Lives of the fellows

Robert Heywood Seville

b.26 May 1920 d.16 January 2002
MB Leeds(1944) MD(1948) MRCP(1950) FRCP(1973)

Bob Seville's great interest as a dermatologist was psoriasis. He was fascinated by the aetiology of this condition, especially the possible link between mental stress and the onset of the disease and also the effects of the skin disease on the patient. He was also an investigator of the methods of treatment available in the 1970s.

He was born at Oulton near Leeds. His father was a civil engineer but other members of his family, including an uncle, were in the medical profession. He was educated at Queen Elizabeth Grammar School, Wakefied, and went to his local university at Leeds to study medicine. He qualified in 1944 and later obtained his MD. At Leeds he worked for Ingram in the skin department who greatly influenced his career choice in medicine. After his junior post in Leeds, he saw service in the RAMC in the UK and also in the India Command, from 1944 to 1946. Later he became senior medical officer on troop ships with the rank of major.

After his army service he moved to London and was appointed senior registrar to Bettley, McKenna and Dowling [Munk's Roll, Vol.VII, p.163]. He became an enthusiastic member of the Dowling Club and he organized the club's visit to Lancaster in 1973. In addition to attending meetings of the dermatology section of the Royal Society of Medicine and lectures at the College, he was a strong supporter of the North of England Dermatological Society. He was president of that society in 1975.

For many years he worked as a single-handed specialist covering a wide area, from Blackpool to Lancaster and around Morecambe Bay to Barrow-in-Furness. Gradually new appointments were made and he was able to concentrate on Lancaster where he developed a successful dermatology unit. He was joined there by a colleague in 1972, and he found this helpful, as he used to say that if you were working alone in a specialty you go a bit peculiar.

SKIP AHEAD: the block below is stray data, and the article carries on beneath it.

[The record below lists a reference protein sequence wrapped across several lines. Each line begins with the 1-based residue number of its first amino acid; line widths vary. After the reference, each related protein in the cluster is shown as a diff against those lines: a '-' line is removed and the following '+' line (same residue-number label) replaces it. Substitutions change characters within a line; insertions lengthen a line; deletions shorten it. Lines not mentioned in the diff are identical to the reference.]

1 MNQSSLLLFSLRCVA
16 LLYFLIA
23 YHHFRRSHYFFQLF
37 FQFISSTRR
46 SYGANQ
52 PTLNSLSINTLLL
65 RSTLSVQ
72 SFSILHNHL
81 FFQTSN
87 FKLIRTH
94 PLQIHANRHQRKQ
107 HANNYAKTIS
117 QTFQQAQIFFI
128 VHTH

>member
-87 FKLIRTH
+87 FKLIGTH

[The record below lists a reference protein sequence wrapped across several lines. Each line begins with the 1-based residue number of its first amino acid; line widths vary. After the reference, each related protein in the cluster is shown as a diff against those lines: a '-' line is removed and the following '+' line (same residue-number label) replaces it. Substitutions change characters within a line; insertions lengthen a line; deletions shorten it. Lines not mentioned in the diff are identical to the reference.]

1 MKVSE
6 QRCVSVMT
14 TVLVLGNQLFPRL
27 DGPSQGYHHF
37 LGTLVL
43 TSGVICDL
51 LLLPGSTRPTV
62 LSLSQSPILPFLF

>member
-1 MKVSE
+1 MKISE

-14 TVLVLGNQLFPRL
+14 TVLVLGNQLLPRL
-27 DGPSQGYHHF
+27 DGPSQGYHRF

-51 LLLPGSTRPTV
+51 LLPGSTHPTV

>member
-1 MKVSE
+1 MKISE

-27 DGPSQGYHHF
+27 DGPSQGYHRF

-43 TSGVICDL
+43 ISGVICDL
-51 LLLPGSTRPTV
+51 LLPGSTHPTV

He carried out trials of different ointments, in particularly Dithranol compounds in various bases to find out which was the most effective. Fortunately, with locally applied preparations the human body can be divided into left and right sides, and he was able to use one side of the patient as a control. He involved all the ward staff in the assessment of the results and they had a secret vote to determine which side of the patient had the better result. He was able to follow up his patients and find out which treatment gave the longest remission after in-patient therapy. He soon discovered that local steroid preparations gave a rapid remission, followed by rapid relapse and there was a danger of making the patient worse with this treatment. This fact seems to have been forgotten by many in the specialty today.

His interest in the psychological aspects of the onset of psoriasis was more difficult to investigate, and objections could always be found to the methodology. However, he tried, and though he himself was convinced of the link, there were often valid objections to this view. His work is usually quoted in works on stress and psoriasis. Over the years he contributed over a dozen articles to the literature. Bob Seville's pioneering role in understanding the psychosocial disability suffered by patients with psoriasis was ahead of its time and was fundamental to our understanding of the important relationship between skin and psyche.

He was in advance of his time in that he believed that the diet you took greatly influenced your general health; a pharmaceutical company representative who called to see him never got over being offered raw carrots with his coffee. Bob was also a connoisseur of locally brewed beers and his great favourite was Theakston's bitter.

Away from dermatology Bob's interests were in mountaineering, photography, railways (real and model) and the piano. He was an active member of the Fell and Rock Club of the English Lake District and was always on the Lakeland fells when he could manage the time. He pioneered a new route at Shepherd's Crag in 1955. His interest in railways was such that he often went to dermatology clinics and meetings by train. For his two sons he built a model railway in the roof of his house and he took them recording the sound of steam trains going over Shap before they were replaced by diesel traction. Bob's piano playing was usually of the popular classics, but he had liberal tastes in music.

Robert Seville married Elizabeth Gibb in 1950. They had two sons, one predeceased him and the other, Malcolm, is a general practitioner in Morecambe. Bob and Elizabeth divorced in 1974. He married Hazel Sayer in 1980, who survives him.

During the whole of his professional life Bob Seville was interested in the conundrum of psoriasis; he would be excited to hear of recent developments in our understanding of this disease.

D B Brookes

(Volume XI, page 509)

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